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Taxation and Representation: The consequences of democratization and voter turnout for tax levels and structures from 1970-99

Reading for Tuesday, 27 February, by Jeff Timmons.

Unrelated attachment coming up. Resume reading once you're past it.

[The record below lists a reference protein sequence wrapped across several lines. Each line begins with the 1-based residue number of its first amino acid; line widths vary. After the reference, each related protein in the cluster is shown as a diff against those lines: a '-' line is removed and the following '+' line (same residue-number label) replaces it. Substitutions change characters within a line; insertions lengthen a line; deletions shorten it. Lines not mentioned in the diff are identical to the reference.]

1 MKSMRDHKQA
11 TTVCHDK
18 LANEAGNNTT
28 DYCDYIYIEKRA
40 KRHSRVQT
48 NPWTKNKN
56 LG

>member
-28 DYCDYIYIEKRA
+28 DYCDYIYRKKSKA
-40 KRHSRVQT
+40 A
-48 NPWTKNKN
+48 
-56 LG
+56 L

This paper decomposes government accounts to examine whether and how representation affects the level and distribution of data.  Using panel data for 106 countries from 1970-1999 and cross-sectional data for approximately 75 democracies from 1990-98, we find that both democratization and voter turnout induced a modest but highly systematic increase in revenue from broad-based, albeit regressive taxes on consumption.  Part of the increase due to democratization reflects a shift from more inefficient and similarly regressive taxes on trade, but most of it was new revenue.  Less convincingly, democratization and voter turnout also increased total tax revenue from progressive taxes on income and capital.  With fairly reasonable assumptions about tax incidence, tax design and participation patterns, these findings shed light on several competing conceptions of the consequences of representation for taxation.

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